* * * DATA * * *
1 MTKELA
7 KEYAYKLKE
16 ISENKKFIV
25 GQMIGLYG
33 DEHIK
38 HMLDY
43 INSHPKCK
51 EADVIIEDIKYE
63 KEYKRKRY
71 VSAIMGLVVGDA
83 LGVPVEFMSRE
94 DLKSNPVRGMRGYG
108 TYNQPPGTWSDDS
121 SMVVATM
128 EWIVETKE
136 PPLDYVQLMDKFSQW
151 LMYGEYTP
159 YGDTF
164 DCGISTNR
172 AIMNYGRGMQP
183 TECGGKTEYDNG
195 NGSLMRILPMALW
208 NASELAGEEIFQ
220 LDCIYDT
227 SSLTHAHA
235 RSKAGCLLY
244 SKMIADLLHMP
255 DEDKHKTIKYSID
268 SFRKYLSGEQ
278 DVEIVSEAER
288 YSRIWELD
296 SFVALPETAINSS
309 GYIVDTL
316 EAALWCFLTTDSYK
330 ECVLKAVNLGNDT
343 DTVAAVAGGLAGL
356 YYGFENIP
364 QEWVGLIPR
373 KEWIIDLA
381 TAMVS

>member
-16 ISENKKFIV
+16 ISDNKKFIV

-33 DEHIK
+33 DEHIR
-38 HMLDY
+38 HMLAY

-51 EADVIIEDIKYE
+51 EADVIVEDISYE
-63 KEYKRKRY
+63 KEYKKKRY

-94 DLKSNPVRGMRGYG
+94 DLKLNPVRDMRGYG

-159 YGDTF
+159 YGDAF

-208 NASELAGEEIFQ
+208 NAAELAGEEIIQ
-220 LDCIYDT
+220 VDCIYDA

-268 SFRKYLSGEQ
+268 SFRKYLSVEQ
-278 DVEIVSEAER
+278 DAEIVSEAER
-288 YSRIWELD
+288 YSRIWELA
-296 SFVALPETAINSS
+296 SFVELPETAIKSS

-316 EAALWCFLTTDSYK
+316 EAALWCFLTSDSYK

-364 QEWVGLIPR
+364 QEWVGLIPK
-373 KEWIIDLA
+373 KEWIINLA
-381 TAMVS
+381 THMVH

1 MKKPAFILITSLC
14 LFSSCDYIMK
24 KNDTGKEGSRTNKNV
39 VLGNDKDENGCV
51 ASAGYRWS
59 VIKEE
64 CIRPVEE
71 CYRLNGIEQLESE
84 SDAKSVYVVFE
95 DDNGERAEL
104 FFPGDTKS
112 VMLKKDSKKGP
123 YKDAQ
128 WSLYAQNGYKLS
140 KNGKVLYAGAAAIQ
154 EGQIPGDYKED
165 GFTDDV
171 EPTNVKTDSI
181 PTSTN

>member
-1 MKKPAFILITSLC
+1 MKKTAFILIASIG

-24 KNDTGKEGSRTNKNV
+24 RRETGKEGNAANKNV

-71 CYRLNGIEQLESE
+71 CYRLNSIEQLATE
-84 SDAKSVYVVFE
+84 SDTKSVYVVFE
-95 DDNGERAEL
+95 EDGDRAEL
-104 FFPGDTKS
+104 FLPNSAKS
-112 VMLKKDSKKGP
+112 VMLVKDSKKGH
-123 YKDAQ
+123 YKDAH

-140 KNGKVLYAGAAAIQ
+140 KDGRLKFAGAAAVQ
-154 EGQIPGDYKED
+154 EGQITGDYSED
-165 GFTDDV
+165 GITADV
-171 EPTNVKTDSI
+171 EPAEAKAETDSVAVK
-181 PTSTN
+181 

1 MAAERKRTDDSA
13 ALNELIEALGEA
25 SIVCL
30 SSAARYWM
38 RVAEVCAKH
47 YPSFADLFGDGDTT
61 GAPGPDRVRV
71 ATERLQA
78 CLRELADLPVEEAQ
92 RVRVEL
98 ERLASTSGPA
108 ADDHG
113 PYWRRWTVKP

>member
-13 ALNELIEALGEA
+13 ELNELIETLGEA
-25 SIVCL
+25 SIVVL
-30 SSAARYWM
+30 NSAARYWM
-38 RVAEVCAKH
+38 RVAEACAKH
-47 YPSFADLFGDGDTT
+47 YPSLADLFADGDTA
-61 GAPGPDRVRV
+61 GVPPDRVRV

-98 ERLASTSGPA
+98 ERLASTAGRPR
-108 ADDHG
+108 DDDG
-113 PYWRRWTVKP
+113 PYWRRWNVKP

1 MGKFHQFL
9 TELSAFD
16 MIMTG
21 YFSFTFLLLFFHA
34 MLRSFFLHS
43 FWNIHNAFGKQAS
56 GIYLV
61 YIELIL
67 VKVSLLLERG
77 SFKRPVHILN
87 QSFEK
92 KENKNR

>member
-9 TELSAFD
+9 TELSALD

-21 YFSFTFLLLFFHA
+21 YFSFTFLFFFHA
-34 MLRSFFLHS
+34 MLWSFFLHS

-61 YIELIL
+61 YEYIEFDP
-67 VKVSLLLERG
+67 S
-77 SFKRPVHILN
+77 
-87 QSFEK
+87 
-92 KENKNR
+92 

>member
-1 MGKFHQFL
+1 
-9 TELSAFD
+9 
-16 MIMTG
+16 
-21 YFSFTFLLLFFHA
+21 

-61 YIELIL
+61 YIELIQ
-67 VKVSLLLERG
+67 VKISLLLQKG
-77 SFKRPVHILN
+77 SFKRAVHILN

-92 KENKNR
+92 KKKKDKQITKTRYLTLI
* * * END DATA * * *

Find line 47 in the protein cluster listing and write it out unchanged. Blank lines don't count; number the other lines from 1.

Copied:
+38 HMLAY